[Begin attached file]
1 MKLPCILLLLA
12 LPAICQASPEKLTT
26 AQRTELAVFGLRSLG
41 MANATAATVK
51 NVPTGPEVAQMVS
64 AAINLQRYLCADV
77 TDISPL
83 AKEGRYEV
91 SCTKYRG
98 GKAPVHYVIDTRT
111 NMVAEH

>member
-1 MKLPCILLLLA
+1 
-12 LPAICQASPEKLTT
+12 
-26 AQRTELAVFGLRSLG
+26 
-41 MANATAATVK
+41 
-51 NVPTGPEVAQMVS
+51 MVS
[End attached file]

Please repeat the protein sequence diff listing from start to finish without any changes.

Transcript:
1 MKLPCILLLLA
12 LPAICQASPEKLTT
26 AQRTELAVFGLRSLG
41 MANATAATVK
51 NVPTGPEVAQMVS
64 AAINLQRYLCADV
77 TDISPL
83 AKEGRYEV
91 SCTKYRG
98 GKAPVHYVIDTRT
111 NMVAEH

>member
-1 MKLPCILLLLA
+1 
-12 LPAICQASPEKLTT
+12 
-26 AQRTELAVFGLRSLG
+26 
-41 MANATAATVK
+41 
-51 NVPTGPEVAQMVS
+51 MVS